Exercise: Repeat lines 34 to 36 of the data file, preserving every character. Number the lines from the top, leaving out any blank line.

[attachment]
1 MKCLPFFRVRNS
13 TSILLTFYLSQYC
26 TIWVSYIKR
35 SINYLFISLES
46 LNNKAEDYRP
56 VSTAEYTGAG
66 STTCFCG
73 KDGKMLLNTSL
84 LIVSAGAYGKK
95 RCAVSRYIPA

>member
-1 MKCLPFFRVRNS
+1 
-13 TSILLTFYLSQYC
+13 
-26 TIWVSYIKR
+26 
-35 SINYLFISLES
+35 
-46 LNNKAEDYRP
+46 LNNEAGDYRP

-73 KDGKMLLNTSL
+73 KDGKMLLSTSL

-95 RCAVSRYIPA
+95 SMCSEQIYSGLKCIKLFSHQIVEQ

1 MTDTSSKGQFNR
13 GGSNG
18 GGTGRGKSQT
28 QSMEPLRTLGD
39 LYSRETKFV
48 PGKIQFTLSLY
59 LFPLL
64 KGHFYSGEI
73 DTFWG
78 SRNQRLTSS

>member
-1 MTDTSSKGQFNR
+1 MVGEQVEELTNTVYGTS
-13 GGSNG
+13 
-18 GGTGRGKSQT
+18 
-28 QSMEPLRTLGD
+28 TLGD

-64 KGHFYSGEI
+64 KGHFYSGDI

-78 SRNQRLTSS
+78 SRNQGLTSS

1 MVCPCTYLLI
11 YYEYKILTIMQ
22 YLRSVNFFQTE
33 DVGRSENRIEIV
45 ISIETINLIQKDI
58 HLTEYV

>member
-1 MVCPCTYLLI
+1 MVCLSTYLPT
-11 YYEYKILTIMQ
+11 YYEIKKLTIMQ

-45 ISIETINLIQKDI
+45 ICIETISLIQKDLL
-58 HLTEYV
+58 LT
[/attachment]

73 DTFWG
78 SRNQRLTSS

>member